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Tuesday, 24 March 2015

Malham Cove

Malham Beck, Yorkshire village, Malham, Malhamdale

If you went to school in Britain, and paid attention during geography lessons, you probably know all about Malham.  Amongst other things, it is famed for its limestone topography.  My failure at geography was spectacular, but even I remember pouring over Ordnance Survey maps trying to pick out the characteristic features that the erudite, kindly and hirsute Mr McFadden was urging his distracted pupil to identify.  I know many of you will find it hard to comprehend what a pimply teenage lad could possibly find more engaging than the geomorphology of the British Isles, particularly on a sunny day with a netball match going on outside the window, but there it is.

The tiny village of Malham, a little to the east of Settle in the Yorkshire Dales, is a bit of a honeypot for walkers, outdoor-types in general and casual tourists.  And geographers, of course; did I mention geography?  Serious hikers trek through it along the Pennine Way; others do a circuit from the National Park Centre, taking in Malham Cove, Malham Tarn, Gordale Scar and Janet’s Foss.  Some folk come just because it’s pretty, popping into the village blacksmith to admire the handiwork and finding somewhere for a coffee and a sticky bun.  The Old Barn CafĂ© does a roaring trade in mugs of tea and bacon butties; back-packs and big boots mingle with handbags and trainers.  The two pubs, the Lister Arms and the Buck Inn, look inviting.  Few of Malham’s visitors leave, though, without walking up the road to Malham Cove, a short distance to the north.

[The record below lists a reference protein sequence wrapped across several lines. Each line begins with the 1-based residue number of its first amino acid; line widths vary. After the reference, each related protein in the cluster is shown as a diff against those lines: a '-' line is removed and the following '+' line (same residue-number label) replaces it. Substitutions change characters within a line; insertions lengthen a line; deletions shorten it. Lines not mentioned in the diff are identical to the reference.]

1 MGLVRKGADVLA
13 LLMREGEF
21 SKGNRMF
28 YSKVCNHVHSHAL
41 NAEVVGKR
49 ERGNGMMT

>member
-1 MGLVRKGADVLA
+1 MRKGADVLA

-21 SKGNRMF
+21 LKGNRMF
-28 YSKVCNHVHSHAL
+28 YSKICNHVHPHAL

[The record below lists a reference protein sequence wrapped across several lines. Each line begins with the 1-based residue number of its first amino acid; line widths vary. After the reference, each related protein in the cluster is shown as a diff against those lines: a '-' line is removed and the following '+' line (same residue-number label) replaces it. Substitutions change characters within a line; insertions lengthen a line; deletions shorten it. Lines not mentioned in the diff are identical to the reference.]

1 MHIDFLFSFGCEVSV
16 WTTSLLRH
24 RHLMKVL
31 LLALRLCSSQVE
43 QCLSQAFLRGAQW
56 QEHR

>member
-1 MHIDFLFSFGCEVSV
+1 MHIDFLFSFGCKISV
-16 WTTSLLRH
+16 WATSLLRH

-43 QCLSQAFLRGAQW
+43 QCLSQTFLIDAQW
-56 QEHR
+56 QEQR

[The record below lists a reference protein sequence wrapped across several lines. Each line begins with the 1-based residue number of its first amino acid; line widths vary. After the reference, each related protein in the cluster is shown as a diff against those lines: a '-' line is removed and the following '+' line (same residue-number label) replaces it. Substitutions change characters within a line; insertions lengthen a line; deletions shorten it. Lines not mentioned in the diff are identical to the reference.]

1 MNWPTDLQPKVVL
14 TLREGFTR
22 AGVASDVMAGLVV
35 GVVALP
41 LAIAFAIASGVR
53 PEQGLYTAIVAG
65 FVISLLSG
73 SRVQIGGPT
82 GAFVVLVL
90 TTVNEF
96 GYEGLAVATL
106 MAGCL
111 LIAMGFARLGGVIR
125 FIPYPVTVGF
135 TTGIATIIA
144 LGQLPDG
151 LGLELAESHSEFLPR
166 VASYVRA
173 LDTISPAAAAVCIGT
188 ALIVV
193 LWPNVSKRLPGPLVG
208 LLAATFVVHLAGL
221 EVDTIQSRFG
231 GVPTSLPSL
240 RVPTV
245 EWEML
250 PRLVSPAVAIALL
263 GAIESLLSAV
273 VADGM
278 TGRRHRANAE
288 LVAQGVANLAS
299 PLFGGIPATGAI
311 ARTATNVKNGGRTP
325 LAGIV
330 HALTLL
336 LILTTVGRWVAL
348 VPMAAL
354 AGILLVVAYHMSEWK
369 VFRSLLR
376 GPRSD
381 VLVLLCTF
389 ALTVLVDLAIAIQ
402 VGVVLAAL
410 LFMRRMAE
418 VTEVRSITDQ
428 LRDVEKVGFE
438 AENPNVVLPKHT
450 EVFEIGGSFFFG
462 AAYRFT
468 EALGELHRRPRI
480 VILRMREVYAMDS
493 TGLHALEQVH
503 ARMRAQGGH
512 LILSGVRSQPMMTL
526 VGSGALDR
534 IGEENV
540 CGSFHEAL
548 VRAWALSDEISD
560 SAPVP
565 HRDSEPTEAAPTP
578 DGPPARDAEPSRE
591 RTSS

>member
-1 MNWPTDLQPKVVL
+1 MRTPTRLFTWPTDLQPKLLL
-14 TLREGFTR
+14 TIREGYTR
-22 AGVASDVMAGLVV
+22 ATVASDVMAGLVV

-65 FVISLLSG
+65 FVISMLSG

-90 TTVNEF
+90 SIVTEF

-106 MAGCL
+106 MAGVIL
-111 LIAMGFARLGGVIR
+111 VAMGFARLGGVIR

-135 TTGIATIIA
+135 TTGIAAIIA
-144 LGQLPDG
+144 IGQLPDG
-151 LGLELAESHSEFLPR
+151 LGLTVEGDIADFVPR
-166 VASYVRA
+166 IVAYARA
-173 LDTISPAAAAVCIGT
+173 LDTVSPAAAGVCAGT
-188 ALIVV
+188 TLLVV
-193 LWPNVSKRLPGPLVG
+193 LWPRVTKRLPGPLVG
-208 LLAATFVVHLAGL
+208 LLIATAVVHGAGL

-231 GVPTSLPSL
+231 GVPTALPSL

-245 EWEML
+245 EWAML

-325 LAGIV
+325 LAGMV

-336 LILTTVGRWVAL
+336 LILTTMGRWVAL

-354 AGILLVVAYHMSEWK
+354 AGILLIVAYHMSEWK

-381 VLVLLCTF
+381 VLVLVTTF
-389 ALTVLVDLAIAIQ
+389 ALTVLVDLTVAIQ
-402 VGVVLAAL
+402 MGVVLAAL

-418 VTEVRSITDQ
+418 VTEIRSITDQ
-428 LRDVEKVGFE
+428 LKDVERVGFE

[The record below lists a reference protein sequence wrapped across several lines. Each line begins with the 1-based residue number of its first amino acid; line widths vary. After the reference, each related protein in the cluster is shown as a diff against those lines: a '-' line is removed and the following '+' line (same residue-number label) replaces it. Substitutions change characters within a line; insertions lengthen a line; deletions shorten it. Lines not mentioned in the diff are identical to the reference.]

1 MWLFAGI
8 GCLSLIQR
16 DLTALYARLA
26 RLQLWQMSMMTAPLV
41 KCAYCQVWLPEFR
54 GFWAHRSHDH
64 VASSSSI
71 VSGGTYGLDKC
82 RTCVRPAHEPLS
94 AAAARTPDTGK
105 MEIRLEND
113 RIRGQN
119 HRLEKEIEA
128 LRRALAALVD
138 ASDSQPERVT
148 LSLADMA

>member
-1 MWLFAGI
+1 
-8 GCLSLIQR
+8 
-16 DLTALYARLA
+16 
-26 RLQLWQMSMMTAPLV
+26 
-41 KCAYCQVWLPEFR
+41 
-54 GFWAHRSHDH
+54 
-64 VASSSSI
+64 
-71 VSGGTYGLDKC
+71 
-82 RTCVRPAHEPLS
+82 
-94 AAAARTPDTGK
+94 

Limestone, clapper bridge, Malham Beck, Malham Cove

Malham Cove is a concave limestone cliff face some 260 feet (80 metres) high.  It is often described as a natural amphitheatre – inaccurately, in my view, but it is no less dramatic for that.  Once upon a time, some 10 or 12,000 years ago, a torrential waterfall of glacial meltwater cascaded over the cliff as ice retreated at the end of the last Ice Age.  The descendent of this is Malham Beck, which now trickles and bubbles its way out of the base of the cliff, down on into the village.  For as every good geographer and geologist knows, water likes to disappear underground in limestone regions, forming massive and complex subterranean cave systems.  The caves are created, some believe, to be explored; but you wouldn’t get me down there without a substantial bribe.  The water that feeds Malham Beck probably largely comes from Malham Tarn about a mile and a quarter to the north.  On the map, near the foot of the tarn, is marked ‘water sinks’, where the outflow from the tarn vanishes beneath the moorland.  ‘Area of shake holes’, it says on the map; “Typical of upland limestone areas”, said Mr McFadden.

Malham Cove, glacial valley, Dales National Park

I’m intrigued by, and a little nervous of, shake holes – (also known as ‘sink holes’, or ‘swallow holes’) lest the ground beneath my feet suddenly disappears in an avalanche of mud, rock, water and aspiring writer.  Best stick to the paths when you can, not giving a second thought to the hundreds of miles of water-carved caves and tunnels below ground wherever you tread.